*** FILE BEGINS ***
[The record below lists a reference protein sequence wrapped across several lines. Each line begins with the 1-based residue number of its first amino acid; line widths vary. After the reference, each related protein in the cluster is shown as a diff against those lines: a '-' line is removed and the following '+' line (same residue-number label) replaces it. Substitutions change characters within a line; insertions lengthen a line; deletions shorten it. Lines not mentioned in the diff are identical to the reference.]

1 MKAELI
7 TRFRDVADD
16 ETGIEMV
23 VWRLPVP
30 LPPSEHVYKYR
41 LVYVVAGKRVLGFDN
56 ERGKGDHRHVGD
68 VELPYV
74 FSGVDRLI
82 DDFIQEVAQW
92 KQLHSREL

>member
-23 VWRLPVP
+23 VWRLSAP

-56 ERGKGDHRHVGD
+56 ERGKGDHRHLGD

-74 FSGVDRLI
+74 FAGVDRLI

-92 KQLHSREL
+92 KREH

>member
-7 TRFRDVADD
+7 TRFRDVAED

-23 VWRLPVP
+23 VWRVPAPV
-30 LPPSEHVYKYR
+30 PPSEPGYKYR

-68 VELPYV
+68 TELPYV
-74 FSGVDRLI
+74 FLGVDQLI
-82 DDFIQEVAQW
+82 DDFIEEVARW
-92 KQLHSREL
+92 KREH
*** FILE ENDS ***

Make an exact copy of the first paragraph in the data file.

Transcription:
[The record below lists a reference protein sequence wrapped across several lines. Each line begins with the 1-based residue number of its first amino acid; line widths vary. After the reference, each related protein in the cluster is shown as a diff against those lines: a '-' line is removed and the following '+' line (same residue-number label) replaces it. Substitutions change characters within a line; insertions lengthen a line; deletions shorten it. Lines not mentioned in the diff are identical to the reference.]